I understand why rescues have taken these decisions but........

deb_l222

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in these turbulent times, I can see more and more dogs being abandoned over the next few weeks or months and where will they go?

A number of breed rescues and one or two general rescues I am familiar with have taken the difficult decision to not take on any more dogs and shut their doors to the public for rehoming. I don’t know what the big guns are doing, Dog’s Trust, RSPCA etc but it might only be a matter of time until they follow suit.

I absolutely understand the need to keep volunteers and support staff safe. At the end of the day, people do this for free - it’s not their job but, given the current unpredictable climate, I think these rescues will be needed more than ever.

When times get hard, the dog is often the first thing to be disposed of. Where will they go? Will vets be asked to PTS? Who knows and there’s no way to predict what will happen.

You can only hope that unscrupulous backdoor ‘greeders’ stop adding to the problem. Well, any breeder for that matter. Just because they’re registered breeders doesn’t mean their dogs don’t end up in rescue centres.
 

GSD Woman

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We're getting prepared for a rise in euthanasias at work. Many of our clients are elderly and it is thought that they are going to be too afraid to try and treat a long term problem.
 

Aru

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It's a pity. I've seen ads saying that now is a great time to combat loneliness etc by fostering a dog..and from personal experience can highly recommend it. I dont think I could survive social isolation without my pets at the moment...And I'm quite introverted.

But I also get it. They have to put human health first and dogs are a possible fomite's for infection so having multiple people handle the dogs at the moment would be irresponsible. Taking in dogs from potential infection homes would be irresponsible and place their workers at risk. This is a human health consideration at play I suspect.

The euth numbers in general practice are starting to rise in some areas from what I've read on online groups but it's mostly the older animals with longterm health conditions.Its sort of expected to see euths for previously treatable but complex medical cases for the next while as we face into social...and financial uncertainty.

But to put it in context the humans med supplies been affected badly enough affected that cancer patients that were on experienment or imported drugs no longer have them availiable etc are going into pallative care... they are depopulating the hospitals and cancelling all elective surgeries...preparing for what's coming.
And in some hospitals there is no ppe for medical staff to wear on high risk wards in some of the outbreak areas unless they are actually intubating.

Everything availiable at the moment will swing into the human medical system and for the public it's all about reducing risk and limiting exposure.

Vets have already been asked about our ventilators and there's talk of being able to to use out anaesthetic machines in human med as well so that may be coming to....
In the bad hit areas where it's rising like Ohio in America Vets are already on emergencies only. No surgeries being preformed to reduce the load on the medical supply chain.

Animals health will not be placed above human health in a pandemic.

Pity people are shit and likely to abandon their pets in a crisis :( it's not unreasonable to imagine thst stray's will be euthanised if there's nowhere for then to go after council holding.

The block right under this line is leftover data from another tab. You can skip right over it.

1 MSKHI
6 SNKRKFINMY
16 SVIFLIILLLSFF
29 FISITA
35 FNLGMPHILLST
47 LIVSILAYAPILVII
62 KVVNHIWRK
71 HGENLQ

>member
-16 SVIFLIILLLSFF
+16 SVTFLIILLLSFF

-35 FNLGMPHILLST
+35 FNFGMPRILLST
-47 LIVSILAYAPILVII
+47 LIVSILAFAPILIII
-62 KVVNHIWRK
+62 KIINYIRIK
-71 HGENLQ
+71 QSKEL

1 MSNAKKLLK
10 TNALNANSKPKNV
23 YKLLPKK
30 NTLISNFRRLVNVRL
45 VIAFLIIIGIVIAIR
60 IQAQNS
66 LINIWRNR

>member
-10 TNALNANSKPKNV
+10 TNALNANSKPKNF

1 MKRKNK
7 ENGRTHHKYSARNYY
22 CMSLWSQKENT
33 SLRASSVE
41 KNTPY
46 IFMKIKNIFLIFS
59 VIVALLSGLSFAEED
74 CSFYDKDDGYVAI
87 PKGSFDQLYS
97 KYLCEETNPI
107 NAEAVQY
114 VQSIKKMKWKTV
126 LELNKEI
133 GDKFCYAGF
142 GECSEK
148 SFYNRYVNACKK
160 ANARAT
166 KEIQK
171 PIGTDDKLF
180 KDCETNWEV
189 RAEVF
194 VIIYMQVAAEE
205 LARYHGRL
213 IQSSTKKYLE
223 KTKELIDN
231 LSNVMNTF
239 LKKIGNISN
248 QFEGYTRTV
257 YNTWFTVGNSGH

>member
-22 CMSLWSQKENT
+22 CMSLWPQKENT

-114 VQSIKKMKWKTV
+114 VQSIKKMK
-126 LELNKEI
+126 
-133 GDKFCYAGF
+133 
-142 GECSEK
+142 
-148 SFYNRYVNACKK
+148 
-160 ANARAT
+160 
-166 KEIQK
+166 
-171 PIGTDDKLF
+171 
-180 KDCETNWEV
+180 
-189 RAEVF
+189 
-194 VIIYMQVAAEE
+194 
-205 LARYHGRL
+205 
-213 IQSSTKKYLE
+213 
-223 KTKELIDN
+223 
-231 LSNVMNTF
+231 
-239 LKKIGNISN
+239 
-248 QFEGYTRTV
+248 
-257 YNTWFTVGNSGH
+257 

Ps by fomites I mean pets can carry the disease on their fur etc... if they have been in direct contact with an infected person. Just don't let non household members play with your dog and it's a non issue.
 

Leo Walker

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If I had an animal that had a long term health condition that needed vet intervention on a regular basis or was at risk of needing emergency care, I would be having them PTS. It would break my heart but I would not allow any of my animals to knowingly be put in a position where they needed help and it wasnt available. I'm concerned about something going wrong with the healthy ones anyway as things progress
 

cbmcts

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I collected a dog from a rescue on Monday to trial him with the cat - he's never been in a house before so no idea what he would be like with the furry dictator. Early days but it's looking like he is far too interested in her :( but if we can't get him to the point of ignoring the cat, I'm happy to foster him for as long as I'm on WFH. At least he'll go back housetrained and a little more socialised as he's spent his entire life in a yard/kennels until now...

I too would be very worried if I had an elderly or ill pet at the moment. I completely get that we can't put animals above human health but it is scary thinking that we might not be able to access care for them. My local vets have plans to do video consults and deliver meds if required though so that's reassuring and I'm pretty confident that they would PTS in an emergency - possible that you would have to hand the pet over in the car park (what they are doing now with anyone vulnerable to CV) so you couldn't be there at the end.
 

Aru

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vets are hopefully going to be listed as essential services.
The way a great many are managing to keep their staff and clients safe is to do curbside drop off.
So dogs handed over outside to nurse who then uses the hospital slip lead, they come in for an exam and the vet does a phone call to the owner to decide the course of action. dog or cat in a carrier goes back out and we disinfect the area. food meds etc dropped off to the car or in some cases to outside owners' homes if they are in quarantine.
Minimal human contact means keeping everyone safe....and hopefully will mean less PPE will be required as we can just use gloves for the exam or proper handwash when we run out of gloves and hopefully not have to waste PPE by having to suit up to deal with potentially infectious humans.

I'm not sure how the large animal people are going to handle things though. Especially when the push is on to reduce ppe use to save it for the human's hospitals.

No one wants to see animals suffer from lack of availability of care....but there are likely to be times when its life-threatening emergency-only care as many vets are likely going to lose staff to the virus(self-isolation of 2 weeks puts a lot of strain on a small team but is essential) and run skeleton chews throughout this.